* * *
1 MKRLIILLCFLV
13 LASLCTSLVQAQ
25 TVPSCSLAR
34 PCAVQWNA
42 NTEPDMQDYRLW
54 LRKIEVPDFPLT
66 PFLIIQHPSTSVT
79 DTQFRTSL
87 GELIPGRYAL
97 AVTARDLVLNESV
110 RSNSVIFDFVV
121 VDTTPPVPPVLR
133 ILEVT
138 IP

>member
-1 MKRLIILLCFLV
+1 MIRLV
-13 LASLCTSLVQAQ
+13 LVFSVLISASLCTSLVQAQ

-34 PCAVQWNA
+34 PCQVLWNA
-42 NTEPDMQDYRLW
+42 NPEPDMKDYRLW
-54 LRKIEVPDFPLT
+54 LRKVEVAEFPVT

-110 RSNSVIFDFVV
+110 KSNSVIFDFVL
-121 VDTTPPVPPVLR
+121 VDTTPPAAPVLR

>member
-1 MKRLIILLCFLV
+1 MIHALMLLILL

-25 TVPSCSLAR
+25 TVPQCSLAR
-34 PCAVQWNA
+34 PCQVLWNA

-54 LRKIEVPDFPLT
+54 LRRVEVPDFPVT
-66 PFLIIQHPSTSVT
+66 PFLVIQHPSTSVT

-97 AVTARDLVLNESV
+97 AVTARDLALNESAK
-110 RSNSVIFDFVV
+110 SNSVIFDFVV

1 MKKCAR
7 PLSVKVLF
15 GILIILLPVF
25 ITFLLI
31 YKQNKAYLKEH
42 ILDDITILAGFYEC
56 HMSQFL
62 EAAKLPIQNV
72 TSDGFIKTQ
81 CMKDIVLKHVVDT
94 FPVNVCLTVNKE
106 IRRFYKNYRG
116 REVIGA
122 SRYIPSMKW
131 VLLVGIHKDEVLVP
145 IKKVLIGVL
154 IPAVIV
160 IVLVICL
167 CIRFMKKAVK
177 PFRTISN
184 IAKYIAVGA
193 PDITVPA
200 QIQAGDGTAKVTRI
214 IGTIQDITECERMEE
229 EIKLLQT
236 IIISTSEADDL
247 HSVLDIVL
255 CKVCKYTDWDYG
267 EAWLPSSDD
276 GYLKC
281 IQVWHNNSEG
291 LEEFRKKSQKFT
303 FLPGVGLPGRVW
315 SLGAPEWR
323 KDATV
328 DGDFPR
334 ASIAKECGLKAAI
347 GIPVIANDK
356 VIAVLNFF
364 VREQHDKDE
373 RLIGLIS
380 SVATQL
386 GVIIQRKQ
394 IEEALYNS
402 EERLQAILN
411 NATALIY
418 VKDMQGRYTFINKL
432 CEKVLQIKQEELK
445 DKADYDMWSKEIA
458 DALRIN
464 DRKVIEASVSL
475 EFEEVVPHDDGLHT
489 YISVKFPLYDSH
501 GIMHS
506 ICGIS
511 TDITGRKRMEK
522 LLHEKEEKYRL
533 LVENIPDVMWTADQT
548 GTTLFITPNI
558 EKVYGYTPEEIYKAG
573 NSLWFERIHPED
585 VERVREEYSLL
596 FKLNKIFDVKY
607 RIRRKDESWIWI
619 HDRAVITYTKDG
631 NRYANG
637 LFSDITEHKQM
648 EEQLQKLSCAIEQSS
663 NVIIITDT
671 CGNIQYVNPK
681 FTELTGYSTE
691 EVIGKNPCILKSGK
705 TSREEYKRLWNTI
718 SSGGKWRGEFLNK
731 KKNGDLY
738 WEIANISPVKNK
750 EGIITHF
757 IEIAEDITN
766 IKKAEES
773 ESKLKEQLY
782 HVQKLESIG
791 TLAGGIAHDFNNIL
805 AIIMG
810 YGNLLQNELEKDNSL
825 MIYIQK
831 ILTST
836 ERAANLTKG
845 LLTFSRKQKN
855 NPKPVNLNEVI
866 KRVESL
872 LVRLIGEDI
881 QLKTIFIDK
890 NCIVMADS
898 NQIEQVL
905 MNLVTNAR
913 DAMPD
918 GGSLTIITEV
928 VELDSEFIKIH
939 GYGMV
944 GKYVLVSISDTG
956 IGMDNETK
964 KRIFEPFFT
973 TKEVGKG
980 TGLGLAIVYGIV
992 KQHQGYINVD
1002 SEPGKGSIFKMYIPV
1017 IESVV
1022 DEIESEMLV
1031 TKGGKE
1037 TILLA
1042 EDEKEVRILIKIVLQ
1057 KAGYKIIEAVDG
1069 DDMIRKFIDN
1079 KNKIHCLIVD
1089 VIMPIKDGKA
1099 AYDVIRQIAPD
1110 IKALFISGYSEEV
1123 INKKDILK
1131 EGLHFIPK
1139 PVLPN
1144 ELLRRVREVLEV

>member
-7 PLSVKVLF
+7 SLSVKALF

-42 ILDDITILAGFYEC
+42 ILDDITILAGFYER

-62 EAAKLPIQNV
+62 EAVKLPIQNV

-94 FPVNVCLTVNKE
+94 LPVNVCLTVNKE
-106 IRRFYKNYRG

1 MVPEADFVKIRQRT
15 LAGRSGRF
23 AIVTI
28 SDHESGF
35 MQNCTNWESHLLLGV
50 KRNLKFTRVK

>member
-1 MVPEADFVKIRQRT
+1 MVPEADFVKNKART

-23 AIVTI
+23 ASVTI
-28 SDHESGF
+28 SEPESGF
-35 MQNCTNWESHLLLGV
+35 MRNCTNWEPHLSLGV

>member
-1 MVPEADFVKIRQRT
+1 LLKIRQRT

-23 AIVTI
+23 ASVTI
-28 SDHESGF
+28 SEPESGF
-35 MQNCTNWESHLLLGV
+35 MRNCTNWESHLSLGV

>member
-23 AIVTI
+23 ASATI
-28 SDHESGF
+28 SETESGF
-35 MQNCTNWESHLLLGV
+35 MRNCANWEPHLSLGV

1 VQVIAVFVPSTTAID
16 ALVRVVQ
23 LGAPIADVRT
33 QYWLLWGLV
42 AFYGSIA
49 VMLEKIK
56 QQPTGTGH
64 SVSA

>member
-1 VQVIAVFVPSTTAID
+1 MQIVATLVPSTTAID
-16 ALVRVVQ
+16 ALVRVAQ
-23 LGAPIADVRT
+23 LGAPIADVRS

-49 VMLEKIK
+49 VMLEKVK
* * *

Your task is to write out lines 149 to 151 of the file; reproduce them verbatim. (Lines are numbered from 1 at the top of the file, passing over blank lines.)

992 KQHQGYINVD
1002 SEPGKGSIFKMYIPV
1017 IESVV